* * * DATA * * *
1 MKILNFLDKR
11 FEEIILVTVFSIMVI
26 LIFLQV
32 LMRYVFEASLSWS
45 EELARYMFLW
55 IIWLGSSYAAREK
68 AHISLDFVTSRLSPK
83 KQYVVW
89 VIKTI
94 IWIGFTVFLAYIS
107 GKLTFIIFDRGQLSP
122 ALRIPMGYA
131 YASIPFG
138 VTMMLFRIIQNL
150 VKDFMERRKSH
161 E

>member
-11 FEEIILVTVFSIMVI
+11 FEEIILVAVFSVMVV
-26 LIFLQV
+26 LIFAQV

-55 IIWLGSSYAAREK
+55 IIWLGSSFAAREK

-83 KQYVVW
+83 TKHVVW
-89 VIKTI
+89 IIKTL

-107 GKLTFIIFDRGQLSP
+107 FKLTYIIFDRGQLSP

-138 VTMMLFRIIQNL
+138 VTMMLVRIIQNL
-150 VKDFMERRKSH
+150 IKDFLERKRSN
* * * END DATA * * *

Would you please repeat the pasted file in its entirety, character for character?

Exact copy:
1 MKILNFLDKR
11 FEEIILVTVFSIMVI
26 LIFLQV
32 LMRYVFEASLSWS
45 EELARYMFLW
55 IIWLGSSYAAREK
68 AHISLDFVTSRLSPK
83 KQYVVW
89 VIKTI
94 IWIGFTVFLAYIS
107 GKLTFIIFDRGQLSP
122 ALRIPMGYA
131 YASIPFG
138 VTMMLFRIIQNL
150 VKDFMERRKSH
161 E

>member
-11 FEEIILVTVFSIMVI
+11 FEEIILVAVFSVMVV
-26 LIFLQV
+26 LIFAQV

-55 IIWLGSSYAAREK
+55 IIWLGSSFAAREK

-83 KQYVVW
+83 TKHVVW
-89 VIKTI
+89 IIKTL

-107 GKLTFIIFDRGQLSP
+107 FKLTYIIFDRGQLSP

-138 VTMMLFRIIQNL
+138 VTMMLVRIIQNL
-150 VKDFMERRKSH
+150 IKDFLERKRSN